Fuzz (1972)

Fuzz (1972), directed by Richard A. Colla.

This is another film that will mostly interest readers of the book, or books, in this case the long running 87th Precinct series. The IMDB rating is a low 5.5, so I would guess most viewers are not fans. True, it's not much, but I kind of like the proto-"Hill Street Blues" thing. The comedy is more absurd than I would have imagined, but the author wrote the screenplay: Ed McBain aka Evan Hunter, originally Salvatore Albert Lombino. Who knows if the result is what he intended?

We have the mean, grubby streets of the big city (El trains!) and the chaotic squad room full of police "characters". The painters are in this week, making everything more difficult. Detective Burt Reynolds is a decoy bum, trying to catch kids who are setting bums on fire. Detective Raquel Welch is on rape decoy. Both have too much star power for this sort of film, but that's show biz.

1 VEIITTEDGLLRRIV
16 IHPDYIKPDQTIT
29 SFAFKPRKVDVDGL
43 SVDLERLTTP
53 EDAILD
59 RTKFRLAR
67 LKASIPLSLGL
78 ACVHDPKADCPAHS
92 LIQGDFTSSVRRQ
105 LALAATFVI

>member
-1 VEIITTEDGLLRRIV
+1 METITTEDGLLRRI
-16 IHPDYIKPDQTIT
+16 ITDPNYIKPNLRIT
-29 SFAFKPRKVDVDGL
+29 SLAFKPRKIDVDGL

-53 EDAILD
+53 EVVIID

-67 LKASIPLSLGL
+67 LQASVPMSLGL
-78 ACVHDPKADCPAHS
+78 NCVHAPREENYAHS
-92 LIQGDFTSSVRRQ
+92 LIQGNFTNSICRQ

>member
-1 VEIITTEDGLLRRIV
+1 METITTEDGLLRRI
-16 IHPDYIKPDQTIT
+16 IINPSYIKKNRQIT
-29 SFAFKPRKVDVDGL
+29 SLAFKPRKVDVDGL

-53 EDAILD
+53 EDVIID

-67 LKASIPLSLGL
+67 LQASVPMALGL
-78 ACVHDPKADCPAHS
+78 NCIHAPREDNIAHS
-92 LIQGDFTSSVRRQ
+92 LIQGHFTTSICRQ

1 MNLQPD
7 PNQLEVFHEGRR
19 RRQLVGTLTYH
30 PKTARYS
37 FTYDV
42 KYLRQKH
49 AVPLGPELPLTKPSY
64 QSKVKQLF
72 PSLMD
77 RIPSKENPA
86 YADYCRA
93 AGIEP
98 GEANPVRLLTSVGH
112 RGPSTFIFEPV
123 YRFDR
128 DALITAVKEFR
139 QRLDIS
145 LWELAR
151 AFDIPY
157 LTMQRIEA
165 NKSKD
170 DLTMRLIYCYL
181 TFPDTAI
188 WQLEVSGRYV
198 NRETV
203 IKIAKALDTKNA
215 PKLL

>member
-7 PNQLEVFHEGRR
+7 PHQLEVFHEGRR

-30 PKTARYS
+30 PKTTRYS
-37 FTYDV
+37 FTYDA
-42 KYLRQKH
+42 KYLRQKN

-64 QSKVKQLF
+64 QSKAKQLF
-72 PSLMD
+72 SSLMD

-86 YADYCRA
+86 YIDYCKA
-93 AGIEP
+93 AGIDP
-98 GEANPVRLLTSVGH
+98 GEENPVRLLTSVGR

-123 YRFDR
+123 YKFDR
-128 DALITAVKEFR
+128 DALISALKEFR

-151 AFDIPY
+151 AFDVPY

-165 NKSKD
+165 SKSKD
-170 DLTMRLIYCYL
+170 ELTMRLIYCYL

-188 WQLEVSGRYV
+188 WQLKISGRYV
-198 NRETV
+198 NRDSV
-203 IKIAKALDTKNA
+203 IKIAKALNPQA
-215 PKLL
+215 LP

Yul Brynner is the Deaf Man, a criminal mastermind with a murderous extortion scheme. In the books he pops up every few years and they never catch him. He's a genius, but crazier each time. He kills without compunction and has a strange power over women.

The book had more plot apparatus to support the big "everyone arrives at once" shootout, but I don't recall the details.

Set in Boston. The 87th Precinct is actually in the fictional city of Isola, a parallel Manhattan.

The "setting bums on fire" scene caused controversy when some kids really did it. And look at that nifty little punch-card phone dialer! I saw one on TV once when I was a kid and never again.

Funky score by David Grusin.

The DVD is 4:3 letterboxed. Some of the night scenes are poor.